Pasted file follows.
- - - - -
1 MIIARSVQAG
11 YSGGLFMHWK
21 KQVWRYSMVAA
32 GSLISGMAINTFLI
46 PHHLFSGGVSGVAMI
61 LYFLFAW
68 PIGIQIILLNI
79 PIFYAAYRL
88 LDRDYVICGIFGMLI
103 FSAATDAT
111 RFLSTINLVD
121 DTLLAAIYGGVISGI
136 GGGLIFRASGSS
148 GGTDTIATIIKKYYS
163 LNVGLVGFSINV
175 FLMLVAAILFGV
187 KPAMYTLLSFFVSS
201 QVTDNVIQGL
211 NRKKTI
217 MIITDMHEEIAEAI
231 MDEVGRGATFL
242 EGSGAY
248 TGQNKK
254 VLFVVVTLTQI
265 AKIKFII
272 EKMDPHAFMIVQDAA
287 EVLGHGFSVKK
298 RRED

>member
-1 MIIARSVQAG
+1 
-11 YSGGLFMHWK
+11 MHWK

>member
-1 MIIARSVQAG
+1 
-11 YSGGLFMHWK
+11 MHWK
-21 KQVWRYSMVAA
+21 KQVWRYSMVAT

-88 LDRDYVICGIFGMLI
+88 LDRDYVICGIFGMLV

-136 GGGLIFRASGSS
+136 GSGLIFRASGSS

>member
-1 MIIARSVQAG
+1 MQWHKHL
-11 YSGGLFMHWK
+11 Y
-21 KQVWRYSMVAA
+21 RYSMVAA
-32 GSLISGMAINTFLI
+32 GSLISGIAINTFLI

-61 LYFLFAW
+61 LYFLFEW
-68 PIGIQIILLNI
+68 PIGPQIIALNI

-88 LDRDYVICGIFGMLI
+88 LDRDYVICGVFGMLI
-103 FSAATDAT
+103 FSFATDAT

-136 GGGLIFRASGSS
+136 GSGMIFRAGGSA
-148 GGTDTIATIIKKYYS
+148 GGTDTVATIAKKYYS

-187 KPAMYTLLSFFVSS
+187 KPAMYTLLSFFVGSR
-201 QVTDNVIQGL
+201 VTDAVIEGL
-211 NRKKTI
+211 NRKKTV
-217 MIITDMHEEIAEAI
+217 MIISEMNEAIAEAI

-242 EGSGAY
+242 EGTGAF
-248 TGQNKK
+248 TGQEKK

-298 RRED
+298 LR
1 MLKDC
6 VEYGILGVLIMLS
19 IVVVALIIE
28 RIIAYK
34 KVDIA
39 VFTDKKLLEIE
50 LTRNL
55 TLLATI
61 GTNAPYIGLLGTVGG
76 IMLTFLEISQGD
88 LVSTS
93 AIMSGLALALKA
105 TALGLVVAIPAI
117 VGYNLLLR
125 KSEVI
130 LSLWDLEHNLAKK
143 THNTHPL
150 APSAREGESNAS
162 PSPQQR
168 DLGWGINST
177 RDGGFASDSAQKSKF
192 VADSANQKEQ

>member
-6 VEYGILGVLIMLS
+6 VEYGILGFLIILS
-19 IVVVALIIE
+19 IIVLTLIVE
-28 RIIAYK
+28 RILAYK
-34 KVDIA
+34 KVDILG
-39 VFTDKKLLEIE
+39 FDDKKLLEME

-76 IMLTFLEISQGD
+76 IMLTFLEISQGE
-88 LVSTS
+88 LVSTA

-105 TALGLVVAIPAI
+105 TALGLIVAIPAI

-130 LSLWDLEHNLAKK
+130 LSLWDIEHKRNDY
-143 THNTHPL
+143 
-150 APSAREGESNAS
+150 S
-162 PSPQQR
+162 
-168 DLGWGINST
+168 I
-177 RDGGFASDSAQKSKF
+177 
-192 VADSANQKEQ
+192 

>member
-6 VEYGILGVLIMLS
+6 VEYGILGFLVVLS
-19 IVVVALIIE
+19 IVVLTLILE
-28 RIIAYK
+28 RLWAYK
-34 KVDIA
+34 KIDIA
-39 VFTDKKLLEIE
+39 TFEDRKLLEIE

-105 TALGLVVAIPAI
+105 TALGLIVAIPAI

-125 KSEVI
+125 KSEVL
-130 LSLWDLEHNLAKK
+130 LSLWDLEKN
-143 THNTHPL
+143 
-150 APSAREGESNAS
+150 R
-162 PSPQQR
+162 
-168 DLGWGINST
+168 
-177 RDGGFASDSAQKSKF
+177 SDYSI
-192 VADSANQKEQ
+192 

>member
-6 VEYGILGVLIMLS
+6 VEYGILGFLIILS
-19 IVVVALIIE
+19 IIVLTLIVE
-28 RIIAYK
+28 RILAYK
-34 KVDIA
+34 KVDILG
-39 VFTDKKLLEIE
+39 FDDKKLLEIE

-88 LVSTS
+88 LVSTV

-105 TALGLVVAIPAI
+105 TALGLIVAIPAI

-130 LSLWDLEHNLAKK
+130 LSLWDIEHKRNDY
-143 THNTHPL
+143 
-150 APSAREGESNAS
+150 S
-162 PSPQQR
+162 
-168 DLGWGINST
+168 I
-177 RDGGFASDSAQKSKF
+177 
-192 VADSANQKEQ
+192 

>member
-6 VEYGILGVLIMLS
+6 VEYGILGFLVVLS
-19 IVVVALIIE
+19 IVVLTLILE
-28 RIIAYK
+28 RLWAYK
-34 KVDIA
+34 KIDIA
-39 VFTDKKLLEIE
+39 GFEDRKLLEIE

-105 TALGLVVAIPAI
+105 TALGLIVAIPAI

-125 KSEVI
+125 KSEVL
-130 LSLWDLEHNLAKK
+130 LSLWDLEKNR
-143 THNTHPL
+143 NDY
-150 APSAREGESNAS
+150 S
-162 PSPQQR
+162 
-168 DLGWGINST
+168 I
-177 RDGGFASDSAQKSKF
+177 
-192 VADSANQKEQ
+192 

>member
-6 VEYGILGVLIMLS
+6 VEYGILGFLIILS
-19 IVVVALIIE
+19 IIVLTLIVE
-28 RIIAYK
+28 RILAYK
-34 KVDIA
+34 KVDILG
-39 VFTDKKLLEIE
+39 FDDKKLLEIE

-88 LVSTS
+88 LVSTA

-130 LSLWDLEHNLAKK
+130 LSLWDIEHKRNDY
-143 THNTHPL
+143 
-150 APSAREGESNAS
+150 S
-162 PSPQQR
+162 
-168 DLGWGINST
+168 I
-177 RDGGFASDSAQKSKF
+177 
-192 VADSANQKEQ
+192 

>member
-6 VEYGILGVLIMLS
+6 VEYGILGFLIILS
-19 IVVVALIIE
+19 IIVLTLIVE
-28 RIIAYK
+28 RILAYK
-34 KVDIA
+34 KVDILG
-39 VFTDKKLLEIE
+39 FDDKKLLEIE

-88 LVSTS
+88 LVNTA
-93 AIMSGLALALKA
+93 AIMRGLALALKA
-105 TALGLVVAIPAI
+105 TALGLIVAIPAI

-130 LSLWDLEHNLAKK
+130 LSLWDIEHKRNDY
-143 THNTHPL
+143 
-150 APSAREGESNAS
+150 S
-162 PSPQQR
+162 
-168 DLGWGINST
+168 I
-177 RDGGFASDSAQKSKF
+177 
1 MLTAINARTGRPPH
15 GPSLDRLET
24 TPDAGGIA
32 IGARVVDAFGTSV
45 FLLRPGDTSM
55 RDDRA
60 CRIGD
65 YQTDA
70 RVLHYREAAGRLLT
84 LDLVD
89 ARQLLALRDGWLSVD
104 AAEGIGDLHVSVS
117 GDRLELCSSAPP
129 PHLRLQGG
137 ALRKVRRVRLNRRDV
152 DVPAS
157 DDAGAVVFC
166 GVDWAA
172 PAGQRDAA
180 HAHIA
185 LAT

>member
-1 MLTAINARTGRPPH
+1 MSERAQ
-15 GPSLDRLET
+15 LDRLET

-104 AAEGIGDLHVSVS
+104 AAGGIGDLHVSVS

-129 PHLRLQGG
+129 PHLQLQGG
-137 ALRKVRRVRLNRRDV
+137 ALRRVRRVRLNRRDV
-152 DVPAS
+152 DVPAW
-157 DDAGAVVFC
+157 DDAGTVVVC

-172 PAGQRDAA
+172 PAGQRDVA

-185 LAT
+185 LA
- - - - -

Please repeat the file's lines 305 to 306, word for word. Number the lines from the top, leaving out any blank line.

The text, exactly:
+129 PHLQLQGG
-137 ALRKVRRVRLNRRDV